August 11, 2023
9 min read
Trucks play a crucial role in transporting goods across the nation. However, it is important to recognize that negligence in their operation can result in hazardous accidents. Each commercial truck possesses specific weight capacities that can be safely accommodated. Disregarding or forgetting these weight limits can be construed as negligence, potentially giving rise to personal injury claims or lawsuits. Therefore, one must familiarize oneself with the weight limits applicable to commercial trucks before engaging in any hauling activities.
Given the diverse range of trucks available, determining their weight capacities can take time and effort. FleetCare has compiled a comprehensive guide to clarify your truck’s weight capabilities.
The capacity of a truck to carry goods is commonly referred to as its payload capacity. This represents the maximum amount of additional load that the truck can safely carry in addition to its empty weight. Generally, semi-trucks with trailers have an unloaded weight between 14,000 to 16,000 pounds. Federal limits dictate that such trucks’ Gross Combined Weight Rating (GCWR) should not exceed 80,000 pounds.
It is important to acknowledge that although the maximum allowed weight for trucks on Federal Highways is capped at 80,000 pounds, the maximum weights for single axle, tandem axle, and other axle configurations can vary considerably across different states.
So, the operator must familiarize themselves with the applicable restrictions on highways and non-highways for the intended travel route. The operator must ensure compliance with the legal regulations and not exceed the authorized maximum gross vehicle or axle group weights for the specific routes in which the car will be operated.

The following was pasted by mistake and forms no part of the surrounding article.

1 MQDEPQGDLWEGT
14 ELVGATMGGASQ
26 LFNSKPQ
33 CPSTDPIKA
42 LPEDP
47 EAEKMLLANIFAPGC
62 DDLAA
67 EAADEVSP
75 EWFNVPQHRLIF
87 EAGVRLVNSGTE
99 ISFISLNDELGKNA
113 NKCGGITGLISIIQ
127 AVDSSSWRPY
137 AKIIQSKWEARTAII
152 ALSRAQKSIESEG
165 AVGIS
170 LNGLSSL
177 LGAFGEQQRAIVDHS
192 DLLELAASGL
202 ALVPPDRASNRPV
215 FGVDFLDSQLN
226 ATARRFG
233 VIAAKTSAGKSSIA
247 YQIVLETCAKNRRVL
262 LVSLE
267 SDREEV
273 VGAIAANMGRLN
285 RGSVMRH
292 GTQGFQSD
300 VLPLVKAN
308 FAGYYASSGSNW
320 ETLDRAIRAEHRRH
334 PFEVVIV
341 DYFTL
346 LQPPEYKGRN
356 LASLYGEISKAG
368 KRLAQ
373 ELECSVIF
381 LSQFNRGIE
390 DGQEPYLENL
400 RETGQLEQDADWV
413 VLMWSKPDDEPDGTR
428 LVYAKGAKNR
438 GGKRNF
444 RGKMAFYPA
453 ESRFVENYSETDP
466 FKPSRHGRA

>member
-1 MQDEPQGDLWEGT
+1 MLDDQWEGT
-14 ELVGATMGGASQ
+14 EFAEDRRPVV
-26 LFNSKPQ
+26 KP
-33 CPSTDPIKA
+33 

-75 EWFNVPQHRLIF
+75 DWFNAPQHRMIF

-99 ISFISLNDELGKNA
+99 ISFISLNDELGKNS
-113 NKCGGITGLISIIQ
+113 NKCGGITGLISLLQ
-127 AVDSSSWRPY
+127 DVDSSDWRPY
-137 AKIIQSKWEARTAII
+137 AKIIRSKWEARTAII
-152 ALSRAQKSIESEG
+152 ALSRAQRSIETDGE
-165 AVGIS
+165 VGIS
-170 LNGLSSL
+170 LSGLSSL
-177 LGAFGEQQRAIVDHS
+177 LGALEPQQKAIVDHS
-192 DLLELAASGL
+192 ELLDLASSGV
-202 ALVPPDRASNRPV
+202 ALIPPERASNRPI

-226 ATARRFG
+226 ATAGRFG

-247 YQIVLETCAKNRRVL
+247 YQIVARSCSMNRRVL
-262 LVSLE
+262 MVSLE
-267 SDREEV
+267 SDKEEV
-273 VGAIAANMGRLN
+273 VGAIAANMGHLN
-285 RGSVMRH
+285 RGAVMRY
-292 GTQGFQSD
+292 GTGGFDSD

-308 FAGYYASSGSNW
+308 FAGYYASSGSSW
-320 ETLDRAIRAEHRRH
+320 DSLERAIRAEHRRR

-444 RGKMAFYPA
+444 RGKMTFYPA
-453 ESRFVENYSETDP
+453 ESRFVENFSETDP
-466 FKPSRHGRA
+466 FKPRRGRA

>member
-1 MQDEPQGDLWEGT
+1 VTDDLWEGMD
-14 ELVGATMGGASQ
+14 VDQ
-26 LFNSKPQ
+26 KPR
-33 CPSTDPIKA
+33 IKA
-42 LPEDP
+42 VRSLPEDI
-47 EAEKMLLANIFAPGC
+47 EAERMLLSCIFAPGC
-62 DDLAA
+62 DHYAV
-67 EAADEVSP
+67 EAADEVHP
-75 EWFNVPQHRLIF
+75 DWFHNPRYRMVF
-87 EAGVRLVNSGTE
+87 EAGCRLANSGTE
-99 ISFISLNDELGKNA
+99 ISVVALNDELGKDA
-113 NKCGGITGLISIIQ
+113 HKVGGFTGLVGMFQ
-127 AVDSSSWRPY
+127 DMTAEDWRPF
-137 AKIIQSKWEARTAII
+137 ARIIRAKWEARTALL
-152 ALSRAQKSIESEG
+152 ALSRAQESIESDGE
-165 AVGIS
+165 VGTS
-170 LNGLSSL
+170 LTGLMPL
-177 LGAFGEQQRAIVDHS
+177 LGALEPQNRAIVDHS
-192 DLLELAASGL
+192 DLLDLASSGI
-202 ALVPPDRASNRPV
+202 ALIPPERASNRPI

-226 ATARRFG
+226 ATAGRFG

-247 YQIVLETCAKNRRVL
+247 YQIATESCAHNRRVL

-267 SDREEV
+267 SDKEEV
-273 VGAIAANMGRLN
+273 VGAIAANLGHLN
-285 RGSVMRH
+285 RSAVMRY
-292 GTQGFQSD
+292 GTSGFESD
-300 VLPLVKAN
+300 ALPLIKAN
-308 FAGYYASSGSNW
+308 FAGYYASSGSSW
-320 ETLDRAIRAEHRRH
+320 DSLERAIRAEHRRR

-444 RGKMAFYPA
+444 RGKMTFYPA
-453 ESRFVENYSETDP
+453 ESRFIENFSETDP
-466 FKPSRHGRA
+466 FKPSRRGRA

In the past, the terminology of “half-ton,” “three-quarter-ton,” and “one-ton” was commonly used to simplify the understanding of a truck’s carrying capacity. However, with the increasing competitiveness in the manufacturing industry, these designations have become more of a general reference rather than an accurate depiction of a truck’s capabilities.
Trucks are now commonly classified into light-duty, medium-duty, and heavy-duty categories, with further subdivisions such as the half-ton range. While these divisions may provide a basic understanding of a truck’s carrying capacity, it is crucial to acknowledge that they serve as guidelines rather than rigid rules.
According to the Federal Highway Administration (FHWA), light-duty trucks are vehicles with a gross vehicle weight rating (GVWR) of less than 10,000 pounds. However, trucks with more than two axles or six or more tires are not considered part of this category.